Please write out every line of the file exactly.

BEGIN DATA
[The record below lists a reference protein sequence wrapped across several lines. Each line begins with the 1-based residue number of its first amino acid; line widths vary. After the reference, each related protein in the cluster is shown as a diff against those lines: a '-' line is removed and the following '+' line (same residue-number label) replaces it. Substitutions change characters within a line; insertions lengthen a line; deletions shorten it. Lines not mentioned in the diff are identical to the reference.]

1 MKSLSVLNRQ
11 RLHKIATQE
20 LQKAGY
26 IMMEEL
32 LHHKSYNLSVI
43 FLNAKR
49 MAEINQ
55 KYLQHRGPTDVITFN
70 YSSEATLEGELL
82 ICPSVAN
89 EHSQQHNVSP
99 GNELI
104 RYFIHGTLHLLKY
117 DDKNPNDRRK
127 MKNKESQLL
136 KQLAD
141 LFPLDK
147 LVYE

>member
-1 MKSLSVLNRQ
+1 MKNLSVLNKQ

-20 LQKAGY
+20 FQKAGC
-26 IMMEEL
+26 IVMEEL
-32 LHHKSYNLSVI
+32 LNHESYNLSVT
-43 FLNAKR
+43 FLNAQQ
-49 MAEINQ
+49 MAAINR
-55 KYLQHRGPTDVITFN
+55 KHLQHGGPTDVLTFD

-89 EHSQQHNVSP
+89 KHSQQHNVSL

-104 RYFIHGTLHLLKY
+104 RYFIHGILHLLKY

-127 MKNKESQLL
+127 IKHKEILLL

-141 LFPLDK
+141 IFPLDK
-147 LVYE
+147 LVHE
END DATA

[The record below lists a reference protein sequence wrapped across several lines. Each line begins with the 1-based residue number of its first amino acid; line widths vary. After the reference, each related protein in the cluster is shown as a diff against those lines: a '-' line is removed and the following '+' line (same residue-number label) replaces it. Substitutions change characters within a line; insertions lengthen a line; deletions shorten it. Lines not mentioned in the diff are identical to the reference.]

1 MKSLSVLNRQ
11 RLHKIATQE
20 LQKAGY
26 IMMEEL
32 LHHKSYNLSVI
43 FLNAKR
49 MAEINQ
55 KYLQHRGPTDVITFN
70 YSSEATLEGELL
82 ICPSVAN
89 EHSQQHNVSP
99 GNELI
104 RYFIHGTLHLLKY
117 DDKNPNDRRK
127 MKNKESQLL
136 KQLAD
141 LFPLDK
147 LVYE

>member
-1 MKSLSVLNRQ
+1 MKNLSVLNKQ

-20 LQKAGY
+20 FQKAGC
-26 IMMEEL
+26 IVMEEL
-32 LHHKSYNLSVI
+32 LNHESYNLSVT
-43 FLNAKR
+43 FLNAQQ
-49 MAEINQ
+49 MAAINR
-55 KYLQHRGPTDVITFN
+55 KHLQHGGPTDVLTFD

-89 EHSQQHNVSP
+89 KHSQQHNVSL

-104 RYFIHGTLHLLKY
+104 RYFIHGILHLLKY

-127 MKNKESQLL
+127 IKHKEILLL

-141 LFPLDK
+141 IFPLDK
-147 LVYE
+147 LVHE